To further study the relationships of FAs and CVFL, we used VO2max as outcome variable and individual FA levels as independent variable in linear regression models. The 3 CVFLs based on estimated VO2max is gender and age adjusted whereas the estimated VO2max itself is not adjusted. Potential confounding variables were selected taking into account univariate analysis of known factors that reported to be associated CVFLs (data not shown). The effects of various combinations of potential confounding factors were adjusted with multivariate models as described in Table 5. For men, consistently, the negative association of Arachidic acid (AR1), Docosanoic acid (DA1), Arachidonic acid (AA), and Docosatetraenoic acid (DTA) remained significant in all models. For women, on the other hand, Arachidonic acid (AA) was the only FA that showed a negative association with VO2max in multivariate model after adjusting confounding factors.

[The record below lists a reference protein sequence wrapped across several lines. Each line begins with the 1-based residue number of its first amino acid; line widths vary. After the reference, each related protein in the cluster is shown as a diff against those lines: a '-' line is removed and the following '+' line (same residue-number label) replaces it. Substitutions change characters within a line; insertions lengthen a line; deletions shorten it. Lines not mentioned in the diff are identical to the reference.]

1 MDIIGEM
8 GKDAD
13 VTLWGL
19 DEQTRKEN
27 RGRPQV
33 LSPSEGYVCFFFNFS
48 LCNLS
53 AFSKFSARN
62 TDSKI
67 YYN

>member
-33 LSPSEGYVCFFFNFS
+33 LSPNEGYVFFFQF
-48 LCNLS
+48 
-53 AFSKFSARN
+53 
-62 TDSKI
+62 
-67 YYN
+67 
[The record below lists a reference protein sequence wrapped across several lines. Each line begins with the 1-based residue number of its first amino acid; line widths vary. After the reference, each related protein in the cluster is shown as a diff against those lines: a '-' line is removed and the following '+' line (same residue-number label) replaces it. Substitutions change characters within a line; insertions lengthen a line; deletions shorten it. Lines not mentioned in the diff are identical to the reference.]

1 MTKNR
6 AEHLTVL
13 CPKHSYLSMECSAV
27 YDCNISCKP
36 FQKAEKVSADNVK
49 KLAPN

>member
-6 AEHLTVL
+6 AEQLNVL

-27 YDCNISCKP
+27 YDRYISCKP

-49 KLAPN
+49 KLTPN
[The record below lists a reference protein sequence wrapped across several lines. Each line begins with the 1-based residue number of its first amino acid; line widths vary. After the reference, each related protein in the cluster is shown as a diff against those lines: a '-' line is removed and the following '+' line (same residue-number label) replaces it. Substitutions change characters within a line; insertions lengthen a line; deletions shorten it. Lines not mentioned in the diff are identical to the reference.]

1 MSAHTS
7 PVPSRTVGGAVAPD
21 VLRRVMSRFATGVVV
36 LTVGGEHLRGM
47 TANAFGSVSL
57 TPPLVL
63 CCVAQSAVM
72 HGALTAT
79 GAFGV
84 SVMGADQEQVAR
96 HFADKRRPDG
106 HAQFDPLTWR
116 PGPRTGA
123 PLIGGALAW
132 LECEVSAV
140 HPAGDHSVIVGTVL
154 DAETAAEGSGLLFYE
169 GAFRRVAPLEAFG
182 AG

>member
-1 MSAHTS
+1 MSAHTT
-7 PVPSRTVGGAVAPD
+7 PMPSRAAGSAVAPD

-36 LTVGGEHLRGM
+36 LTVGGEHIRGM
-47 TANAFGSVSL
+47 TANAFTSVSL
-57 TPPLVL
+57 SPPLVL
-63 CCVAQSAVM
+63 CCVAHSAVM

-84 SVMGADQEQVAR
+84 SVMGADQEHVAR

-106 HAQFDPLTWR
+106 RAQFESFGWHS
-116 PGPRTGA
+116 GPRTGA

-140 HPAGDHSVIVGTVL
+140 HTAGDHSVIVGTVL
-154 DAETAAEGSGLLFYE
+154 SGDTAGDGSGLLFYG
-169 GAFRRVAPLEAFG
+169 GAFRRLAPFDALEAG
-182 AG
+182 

4. Discussion

This study shows for the first-time that plasma concentrations of 2 VLSFAs (AR1, DA1), and 2 n-6 PUFAs (AA, DTA) appear to be higher in young and middle-aged general adults with low CVFL, and intriguingly, these associations are sex-dimorphic. The only FA showed negative correlation with VO2max in women is AA and the significance could only be revealed with multivariate analysis after adjusting potential confounders. In contrast, the relationships between VO2max those 4 FAs were seen consistently in men.